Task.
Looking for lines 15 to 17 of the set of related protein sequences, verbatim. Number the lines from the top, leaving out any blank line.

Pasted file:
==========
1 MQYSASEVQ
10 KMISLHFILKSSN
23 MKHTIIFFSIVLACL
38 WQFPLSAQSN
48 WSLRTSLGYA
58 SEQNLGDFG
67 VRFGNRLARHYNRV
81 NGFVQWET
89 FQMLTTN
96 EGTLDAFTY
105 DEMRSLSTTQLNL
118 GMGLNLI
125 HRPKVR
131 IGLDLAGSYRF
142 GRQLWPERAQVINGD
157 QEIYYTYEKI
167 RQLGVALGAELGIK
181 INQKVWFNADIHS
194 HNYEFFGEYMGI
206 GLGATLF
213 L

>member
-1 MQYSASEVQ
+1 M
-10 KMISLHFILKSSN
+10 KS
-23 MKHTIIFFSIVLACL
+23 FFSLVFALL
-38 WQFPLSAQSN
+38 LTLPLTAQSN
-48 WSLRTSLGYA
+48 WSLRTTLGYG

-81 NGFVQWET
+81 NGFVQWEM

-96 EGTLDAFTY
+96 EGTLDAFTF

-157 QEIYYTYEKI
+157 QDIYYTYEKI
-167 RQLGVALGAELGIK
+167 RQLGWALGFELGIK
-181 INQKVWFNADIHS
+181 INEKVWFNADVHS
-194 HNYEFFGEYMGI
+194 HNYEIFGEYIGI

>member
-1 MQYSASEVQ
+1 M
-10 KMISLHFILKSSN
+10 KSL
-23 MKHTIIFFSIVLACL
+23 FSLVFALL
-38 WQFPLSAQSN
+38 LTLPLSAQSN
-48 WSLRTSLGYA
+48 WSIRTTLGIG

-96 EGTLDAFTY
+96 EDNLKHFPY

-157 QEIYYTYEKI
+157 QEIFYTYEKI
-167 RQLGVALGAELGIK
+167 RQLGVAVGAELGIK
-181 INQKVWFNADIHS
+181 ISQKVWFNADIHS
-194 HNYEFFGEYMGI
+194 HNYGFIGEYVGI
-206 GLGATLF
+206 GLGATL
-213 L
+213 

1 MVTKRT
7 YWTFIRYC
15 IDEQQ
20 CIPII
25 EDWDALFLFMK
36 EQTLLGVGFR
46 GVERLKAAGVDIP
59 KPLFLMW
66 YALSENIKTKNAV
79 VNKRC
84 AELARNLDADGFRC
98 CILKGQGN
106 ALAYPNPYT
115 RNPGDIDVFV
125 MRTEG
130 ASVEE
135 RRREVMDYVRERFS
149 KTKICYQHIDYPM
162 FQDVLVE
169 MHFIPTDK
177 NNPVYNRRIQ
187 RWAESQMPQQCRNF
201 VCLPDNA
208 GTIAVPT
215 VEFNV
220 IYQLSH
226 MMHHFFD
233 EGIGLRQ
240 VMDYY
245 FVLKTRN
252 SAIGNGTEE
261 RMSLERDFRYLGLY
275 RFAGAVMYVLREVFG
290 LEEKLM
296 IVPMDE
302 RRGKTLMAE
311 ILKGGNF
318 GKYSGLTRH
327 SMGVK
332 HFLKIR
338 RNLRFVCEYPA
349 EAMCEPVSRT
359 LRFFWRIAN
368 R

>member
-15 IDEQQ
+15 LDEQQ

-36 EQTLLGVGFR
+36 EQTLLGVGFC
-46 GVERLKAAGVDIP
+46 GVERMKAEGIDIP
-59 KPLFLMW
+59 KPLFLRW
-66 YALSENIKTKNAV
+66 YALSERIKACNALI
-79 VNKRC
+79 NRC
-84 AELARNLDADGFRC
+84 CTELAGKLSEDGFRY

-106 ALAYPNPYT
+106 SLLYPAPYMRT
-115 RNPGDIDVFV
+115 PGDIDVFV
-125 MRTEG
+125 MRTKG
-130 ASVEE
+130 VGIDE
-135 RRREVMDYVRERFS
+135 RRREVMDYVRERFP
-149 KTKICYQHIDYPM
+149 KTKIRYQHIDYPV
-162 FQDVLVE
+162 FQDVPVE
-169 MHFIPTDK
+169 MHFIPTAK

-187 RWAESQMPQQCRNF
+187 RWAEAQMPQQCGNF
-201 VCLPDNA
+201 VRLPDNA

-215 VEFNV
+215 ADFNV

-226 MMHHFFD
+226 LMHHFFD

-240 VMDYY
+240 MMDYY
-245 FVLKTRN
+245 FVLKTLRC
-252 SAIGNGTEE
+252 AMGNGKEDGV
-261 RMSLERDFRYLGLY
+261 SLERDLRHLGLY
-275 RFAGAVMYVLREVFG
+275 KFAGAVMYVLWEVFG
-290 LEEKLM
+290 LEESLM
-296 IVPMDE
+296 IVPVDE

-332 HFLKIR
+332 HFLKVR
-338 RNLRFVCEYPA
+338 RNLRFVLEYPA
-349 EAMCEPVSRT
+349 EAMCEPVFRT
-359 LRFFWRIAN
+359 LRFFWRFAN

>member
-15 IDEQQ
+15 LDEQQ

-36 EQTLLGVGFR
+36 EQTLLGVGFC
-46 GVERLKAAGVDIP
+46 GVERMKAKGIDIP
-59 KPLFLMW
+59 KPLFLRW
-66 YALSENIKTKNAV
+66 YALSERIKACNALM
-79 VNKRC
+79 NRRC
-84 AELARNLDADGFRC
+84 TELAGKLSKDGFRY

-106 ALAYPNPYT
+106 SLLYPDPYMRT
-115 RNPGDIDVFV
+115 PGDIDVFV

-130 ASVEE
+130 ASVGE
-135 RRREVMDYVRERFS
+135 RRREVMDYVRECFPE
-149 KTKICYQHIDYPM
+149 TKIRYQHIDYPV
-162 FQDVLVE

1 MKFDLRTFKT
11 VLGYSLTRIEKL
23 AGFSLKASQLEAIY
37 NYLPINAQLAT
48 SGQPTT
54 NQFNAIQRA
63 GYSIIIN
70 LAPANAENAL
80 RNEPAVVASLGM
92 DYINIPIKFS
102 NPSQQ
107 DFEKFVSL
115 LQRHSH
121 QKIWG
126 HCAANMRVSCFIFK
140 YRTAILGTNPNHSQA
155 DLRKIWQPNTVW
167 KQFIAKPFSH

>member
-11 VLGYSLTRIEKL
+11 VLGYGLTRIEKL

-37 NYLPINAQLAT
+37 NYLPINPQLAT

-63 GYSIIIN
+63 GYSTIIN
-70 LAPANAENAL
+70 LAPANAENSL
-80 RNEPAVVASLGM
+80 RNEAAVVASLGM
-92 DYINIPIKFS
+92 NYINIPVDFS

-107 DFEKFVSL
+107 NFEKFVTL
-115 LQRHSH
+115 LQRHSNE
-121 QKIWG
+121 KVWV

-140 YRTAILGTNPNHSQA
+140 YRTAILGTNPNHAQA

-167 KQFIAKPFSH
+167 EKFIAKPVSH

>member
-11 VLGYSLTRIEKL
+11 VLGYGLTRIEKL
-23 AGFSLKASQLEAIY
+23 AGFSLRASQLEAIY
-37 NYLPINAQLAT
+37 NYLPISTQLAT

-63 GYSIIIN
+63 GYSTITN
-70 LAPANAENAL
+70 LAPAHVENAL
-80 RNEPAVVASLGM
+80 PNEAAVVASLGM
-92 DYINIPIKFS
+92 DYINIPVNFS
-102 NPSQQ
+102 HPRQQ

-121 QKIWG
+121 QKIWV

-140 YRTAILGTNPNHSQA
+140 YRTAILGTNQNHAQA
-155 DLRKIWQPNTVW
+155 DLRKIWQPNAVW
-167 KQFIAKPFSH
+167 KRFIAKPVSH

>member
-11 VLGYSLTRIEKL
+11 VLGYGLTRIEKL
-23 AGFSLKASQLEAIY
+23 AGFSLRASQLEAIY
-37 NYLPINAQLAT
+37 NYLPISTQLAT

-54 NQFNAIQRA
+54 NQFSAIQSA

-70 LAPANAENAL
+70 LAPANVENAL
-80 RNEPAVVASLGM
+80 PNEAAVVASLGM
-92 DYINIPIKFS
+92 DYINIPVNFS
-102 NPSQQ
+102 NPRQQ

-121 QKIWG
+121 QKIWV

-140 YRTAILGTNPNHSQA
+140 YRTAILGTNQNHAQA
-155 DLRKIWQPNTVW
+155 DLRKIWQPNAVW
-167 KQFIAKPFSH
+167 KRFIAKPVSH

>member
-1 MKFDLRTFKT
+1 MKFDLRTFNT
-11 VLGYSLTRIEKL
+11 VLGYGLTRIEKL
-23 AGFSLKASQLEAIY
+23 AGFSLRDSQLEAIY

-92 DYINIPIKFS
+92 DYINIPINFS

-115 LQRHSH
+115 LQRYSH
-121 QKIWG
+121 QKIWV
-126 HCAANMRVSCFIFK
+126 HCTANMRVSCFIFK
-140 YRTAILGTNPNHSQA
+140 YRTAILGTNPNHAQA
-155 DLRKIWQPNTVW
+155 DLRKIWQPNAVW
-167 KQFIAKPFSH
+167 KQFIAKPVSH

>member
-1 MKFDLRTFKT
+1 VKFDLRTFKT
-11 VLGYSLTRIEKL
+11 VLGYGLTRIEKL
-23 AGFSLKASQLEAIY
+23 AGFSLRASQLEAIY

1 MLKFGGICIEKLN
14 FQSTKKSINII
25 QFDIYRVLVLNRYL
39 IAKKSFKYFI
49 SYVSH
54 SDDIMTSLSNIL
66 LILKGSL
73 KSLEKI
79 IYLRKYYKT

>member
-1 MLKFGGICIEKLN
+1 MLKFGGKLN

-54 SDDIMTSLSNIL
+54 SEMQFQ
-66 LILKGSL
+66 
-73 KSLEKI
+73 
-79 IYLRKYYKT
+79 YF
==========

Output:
142 GRQLWPERAQVINGD
157 QEIYYTYEKI
167 RQLGVALGAELGIK